Thank you for reading the Bryan Ellis Investing Letter!

Your comments and questions are welcomed below.


[1] http://dsnews.com/news/10-23-2014/new-york-regulator-accuses-lender-sending-backdated-foreclosure-notices

[2] http://realestate.aol.com/blog/2014/10/22/ocwen-mortgage-alleged-foreclosure-abuse/

http://investing.bryanellis.com/11703/lender-fakes-foreclosure-notices-to-steal-homes/


Ocwen posts open letter and apology to borrowers
Pledges independent investigation and rectification
October 27, 2014 10:37AM

Ocwen Financial (OCN) has taken a beating after the New York Department of Financial Services sent a letter to the company on Oct. 21 alleging that the company had been backdating letters to borrowers, and now Ocwen is posting an open letter to homeowners.

Ocwen CEO Ron Faris writes to its clients explaining what happened and what steps the company is taking to investigate the issue, identify any problems, and rectify the situation.

Click here to read the full text of the letter.

“At Ocwen, we take our mission of helping struggling borrowers very seriously, and if you received one of these incorrectly-dated letters, we apologize. I am writing to clarify what happened, to explain the actions we have taken to address it, and to commit to ensuring that no borrower suffers as a result of our mistakes,” he writes.

“Historically letters were dated when the decision was made to create the letter versus when the letter was actually created. In most instances, the gap between these dates was three days or less,” Faris writes. “In certain instances, however, there was a significant gap between the date on the face of the letter and the date it was actually generated.”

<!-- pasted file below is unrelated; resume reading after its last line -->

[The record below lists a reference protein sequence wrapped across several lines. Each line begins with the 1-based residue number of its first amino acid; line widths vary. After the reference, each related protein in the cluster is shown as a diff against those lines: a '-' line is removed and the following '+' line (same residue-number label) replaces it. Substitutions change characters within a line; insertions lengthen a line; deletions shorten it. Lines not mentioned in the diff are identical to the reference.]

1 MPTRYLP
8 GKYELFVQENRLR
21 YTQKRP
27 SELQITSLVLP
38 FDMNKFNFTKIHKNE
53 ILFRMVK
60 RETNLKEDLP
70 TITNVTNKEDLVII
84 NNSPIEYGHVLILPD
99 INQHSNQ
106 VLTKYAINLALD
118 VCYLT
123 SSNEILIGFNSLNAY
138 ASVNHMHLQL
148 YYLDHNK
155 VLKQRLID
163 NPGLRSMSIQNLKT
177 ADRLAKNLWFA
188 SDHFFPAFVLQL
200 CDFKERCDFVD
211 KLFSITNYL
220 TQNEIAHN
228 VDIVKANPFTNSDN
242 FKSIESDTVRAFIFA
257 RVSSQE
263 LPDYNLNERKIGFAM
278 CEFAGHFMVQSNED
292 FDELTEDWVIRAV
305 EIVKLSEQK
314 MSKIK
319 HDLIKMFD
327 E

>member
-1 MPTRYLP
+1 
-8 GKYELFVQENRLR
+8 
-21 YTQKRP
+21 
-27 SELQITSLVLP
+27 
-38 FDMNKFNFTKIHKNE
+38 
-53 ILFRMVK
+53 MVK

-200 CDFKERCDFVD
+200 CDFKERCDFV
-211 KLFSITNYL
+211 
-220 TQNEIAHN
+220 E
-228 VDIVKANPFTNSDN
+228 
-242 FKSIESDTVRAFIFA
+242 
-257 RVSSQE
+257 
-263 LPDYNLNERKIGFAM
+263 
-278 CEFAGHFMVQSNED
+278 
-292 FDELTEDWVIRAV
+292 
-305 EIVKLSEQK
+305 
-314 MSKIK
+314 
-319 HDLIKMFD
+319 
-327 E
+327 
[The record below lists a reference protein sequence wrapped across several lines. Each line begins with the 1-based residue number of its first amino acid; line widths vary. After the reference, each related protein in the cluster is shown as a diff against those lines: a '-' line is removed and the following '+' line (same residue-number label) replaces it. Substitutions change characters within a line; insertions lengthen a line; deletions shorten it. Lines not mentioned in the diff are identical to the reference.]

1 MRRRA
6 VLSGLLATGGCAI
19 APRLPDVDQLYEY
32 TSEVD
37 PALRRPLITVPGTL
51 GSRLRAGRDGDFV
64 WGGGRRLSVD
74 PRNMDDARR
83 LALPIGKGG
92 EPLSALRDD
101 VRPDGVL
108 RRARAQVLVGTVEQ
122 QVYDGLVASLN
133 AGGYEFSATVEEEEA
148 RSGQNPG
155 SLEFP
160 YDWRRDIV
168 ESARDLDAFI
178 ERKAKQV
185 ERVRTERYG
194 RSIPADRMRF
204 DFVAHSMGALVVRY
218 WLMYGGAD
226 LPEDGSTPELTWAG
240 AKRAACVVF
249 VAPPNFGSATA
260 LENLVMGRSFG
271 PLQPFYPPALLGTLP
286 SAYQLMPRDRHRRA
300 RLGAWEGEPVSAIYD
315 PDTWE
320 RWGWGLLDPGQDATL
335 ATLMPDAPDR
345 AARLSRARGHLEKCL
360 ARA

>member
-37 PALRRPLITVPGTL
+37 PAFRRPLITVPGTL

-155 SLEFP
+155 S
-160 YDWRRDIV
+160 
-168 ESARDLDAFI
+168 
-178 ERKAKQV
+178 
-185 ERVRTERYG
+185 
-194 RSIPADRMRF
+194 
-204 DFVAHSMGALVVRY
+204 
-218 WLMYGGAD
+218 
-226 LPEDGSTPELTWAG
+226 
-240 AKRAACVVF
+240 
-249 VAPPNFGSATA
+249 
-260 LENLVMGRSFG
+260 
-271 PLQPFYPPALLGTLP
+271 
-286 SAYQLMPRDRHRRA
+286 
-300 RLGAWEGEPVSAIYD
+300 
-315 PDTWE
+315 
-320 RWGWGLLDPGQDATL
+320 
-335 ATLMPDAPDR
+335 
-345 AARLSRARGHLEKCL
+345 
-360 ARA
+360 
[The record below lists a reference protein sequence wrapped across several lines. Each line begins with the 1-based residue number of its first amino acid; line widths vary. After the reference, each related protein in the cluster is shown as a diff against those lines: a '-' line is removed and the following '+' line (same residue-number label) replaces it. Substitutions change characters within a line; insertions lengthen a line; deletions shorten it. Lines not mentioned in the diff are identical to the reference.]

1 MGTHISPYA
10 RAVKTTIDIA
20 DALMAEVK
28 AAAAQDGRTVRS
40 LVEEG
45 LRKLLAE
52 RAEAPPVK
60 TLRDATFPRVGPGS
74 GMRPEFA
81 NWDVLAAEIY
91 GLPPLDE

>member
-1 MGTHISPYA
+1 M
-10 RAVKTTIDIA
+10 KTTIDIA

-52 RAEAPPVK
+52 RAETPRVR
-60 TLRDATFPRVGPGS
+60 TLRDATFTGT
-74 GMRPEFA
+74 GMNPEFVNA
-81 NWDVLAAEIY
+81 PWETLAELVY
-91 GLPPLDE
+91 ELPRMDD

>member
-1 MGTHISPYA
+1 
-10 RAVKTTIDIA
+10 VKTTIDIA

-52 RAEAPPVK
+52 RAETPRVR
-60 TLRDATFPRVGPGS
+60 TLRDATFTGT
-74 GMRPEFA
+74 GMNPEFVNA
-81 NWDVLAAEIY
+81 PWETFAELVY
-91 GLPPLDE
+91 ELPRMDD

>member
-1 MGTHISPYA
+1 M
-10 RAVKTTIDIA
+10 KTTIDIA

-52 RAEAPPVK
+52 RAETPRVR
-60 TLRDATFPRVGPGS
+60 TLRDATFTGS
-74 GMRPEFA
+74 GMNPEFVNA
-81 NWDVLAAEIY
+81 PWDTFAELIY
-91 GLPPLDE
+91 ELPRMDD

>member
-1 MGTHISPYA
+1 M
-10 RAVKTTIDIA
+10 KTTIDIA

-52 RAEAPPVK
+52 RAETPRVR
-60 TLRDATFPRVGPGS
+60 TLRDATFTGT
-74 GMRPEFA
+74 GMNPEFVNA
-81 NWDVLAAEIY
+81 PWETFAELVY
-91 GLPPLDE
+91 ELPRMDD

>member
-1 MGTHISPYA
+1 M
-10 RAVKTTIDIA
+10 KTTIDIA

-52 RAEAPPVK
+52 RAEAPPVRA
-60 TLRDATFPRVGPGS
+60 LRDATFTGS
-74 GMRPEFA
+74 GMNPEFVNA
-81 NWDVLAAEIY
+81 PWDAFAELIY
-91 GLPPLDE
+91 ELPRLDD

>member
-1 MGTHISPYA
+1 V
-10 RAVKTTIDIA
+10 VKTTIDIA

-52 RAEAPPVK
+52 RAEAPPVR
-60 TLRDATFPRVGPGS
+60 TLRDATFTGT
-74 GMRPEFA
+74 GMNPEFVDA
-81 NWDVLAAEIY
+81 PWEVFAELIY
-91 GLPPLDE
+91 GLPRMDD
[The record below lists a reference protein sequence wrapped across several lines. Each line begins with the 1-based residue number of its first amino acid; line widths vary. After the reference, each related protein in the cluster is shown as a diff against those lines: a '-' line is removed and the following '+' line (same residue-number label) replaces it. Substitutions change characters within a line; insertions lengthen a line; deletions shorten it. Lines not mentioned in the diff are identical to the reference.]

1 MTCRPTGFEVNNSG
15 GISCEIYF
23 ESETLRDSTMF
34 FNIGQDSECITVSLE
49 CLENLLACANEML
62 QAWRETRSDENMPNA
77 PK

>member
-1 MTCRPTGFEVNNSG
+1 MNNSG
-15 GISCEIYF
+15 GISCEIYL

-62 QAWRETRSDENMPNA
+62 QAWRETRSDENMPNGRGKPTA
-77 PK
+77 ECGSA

Faris says that Ocwen is investigating all correspondence to determine whether any of it has been inadvertently misdated; how this happened in the first place; and why it took so long to fix it. He notes that Ocwen is hiring an independent firm to conduct the investigation, and that it will use its advisory council comprised of 15 nationally recognized community advocates and housing counselors.

“We apologize to all borrowers who received misdated letters. We believe that our backup checks and controls have prevented any borrowers from experiencing a foreclosure as a result of letter-dating errors. We will confirm this with rigorous testing and the verification of the independent firm,” Faris writes. “It is worth noting that under our current process, no borrower goes through a foreclosure without a thorough review of his or her loan file by a second set of eyes. We accept appeals for modification denials whenever we receive them and will not begin foreclosure proceedings or complete a foreclosure that is underway without first addressing the appeal.”

Faris ends by saying that Ocwen is committed to keeping borrowers in their homes.

“Having potentially caused inadvertent harm to struggling borrowers is particularly painful to us because we work so hard to help them keep their homes and improve their financial situations. We recognize our mistake. We are doing everything in our power to make things right for any borrowers who were harmed as a result of misdated letters and to ensure that this does not happen again,” he writes.

Last week the fallout from the “Lawsky event” – so called because of NYDFS Superintendent Benjamin Lawsky – came hard and fast.

Compass Point downgraded Ocwen affiliate Home Loan Servicing Solutions (HLSS) from Buy to Neutral with a price target of $18.

Meanwhile, Moody’s Investors Service downgraded Ocwen Loan Servicing LLC’s servicer quality assessments as a primary servicer of subprime residential mortgage loans to SQ3 from SQ3+ and as a special servicer of residential mortgage loans to SQ3 from SQ3+.

Standard & Poor’s Ratings Services lowered its long-term issuer credit rating to ‘B’ from ‘B+’ on Ocwen on Wednesday and the outlook is negative.

http://www.housingwire.com/articles/31846-ocwen-posts-open-letter-and-apology-to-borrowers

—-
Ocwen Writes Open Letter to Homeowners Concerning Letter Dating Issues
October 24, 2014

Dear Homeowners,